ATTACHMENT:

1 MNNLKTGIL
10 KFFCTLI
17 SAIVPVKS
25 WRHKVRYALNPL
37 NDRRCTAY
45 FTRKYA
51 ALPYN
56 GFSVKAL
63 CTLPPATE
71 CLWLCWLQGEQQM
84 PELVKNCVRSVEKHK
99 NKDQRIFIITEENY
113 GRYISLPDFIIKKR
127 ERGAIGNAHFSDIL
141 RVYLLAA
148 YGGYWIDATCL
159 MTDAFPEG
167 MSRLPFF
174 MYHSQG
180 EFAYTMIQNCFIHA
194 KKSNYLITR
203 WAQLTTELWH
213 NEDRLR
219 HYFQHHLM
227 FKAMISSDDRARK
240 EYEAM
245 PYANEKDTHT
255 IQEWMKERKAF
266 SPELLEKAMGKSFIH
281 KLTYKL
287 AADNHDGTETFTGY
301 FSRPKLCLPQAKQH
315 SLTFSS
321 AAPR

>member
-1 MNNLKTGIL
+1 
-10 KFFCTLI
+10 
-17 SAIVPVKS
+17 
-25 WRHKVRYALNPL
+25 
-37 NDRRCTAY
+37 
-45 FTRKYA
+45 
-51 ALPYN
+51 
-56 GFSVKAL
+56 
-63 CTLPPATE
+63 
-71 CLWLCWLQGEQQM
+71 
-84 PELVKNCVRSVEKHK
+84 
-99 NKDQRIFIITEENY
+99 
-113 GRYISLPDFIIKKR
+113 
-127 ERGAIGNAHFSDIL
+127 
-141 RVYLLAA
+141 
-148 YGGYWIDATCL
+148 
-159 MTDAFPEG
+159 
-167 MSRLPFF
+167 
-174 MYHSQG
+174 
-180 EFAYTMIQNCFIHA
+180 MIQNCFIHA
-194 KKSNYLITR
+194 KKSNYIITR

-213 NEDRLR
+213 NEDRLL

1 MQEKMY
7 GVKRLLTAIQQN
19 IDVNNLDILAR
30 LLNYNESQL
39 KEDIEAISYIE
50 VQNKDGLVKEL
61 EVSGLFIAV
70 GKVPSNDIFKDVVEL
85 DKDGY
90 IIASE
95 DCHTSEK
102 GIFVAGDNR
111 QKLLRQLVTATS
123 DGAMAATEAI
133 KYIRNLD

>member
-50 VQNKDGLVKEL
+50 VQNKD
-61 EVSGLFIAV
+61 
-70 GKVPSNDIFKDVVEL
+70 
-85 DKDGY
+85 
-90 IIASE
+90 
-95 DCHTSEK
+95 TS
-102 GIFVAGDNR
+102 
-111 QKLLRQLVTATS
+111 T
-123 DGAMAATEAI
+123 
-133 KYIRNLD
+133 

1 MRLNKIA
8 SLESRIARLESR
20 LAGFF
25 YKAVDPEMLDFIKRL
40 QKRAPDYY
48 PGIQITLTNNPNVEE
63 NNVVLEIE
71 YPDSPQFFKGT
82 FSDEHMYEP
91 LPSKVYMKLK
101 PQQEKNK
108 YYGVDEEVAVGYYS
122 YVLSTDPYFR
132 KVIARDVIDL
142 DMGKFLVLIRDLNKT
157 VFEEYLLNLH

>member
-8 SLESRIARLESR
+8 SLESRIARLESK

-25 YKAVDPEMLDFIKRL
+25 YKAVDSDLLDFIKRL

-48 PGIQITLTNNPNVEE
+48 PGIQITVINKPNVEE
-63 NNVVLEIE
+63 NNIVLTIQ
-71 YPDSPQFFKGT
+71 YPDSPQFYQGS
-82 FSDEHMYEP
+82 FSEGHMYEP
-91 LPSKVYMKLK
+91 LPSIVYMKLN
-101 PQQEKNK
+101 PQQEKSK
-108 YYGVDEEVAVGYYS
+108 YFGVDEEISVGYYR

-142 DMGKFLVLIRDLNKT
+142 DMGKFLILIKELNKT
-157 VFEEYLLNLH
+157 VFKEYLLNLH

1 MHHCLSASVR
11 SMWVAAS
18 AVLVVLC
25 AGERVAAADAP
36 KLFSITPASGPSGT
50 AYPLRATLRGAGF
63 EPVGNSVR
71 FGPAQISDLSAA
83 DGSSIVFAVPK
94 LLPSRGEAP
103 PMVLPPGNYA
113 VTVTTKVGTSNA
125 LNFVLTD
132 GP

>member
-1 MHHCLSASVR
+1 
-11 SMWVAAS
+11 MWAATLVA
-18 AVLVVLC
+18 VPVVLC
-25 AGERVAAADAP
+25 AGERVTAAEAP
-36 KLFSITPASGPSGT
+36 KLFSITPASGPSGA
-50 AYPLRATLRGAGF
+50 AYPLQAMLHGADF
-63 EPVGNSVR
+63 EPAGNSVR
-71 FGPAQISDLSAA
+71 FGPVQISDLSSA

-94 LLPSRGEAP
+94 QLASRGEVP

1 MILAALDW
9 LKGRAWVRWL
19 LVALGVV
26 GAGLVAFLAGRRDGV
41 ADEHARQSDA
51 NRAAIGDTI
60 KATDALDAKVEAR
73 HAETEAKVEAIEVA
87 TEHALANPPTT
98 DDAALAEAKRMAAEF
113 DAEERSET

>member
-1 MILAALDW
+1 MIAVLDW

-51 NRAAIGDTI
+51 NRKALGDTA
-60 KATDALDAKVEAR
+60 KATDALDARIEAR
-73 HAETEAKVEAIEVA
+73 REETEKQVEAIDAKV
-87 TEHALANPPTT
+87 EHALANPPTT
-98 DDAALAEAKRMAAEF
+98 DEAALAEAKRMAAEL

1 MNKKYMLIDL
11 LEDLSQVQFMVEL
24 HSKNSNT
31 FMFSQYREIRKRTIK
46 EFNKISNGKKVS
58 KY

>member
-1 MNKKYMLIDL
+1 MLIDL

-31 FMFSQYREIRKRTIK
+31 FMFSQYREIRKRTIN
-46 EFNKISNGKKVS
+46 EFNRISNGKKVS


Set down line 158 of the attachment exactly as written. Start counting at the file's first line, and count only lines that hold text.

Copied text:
25 AGERVAAADAP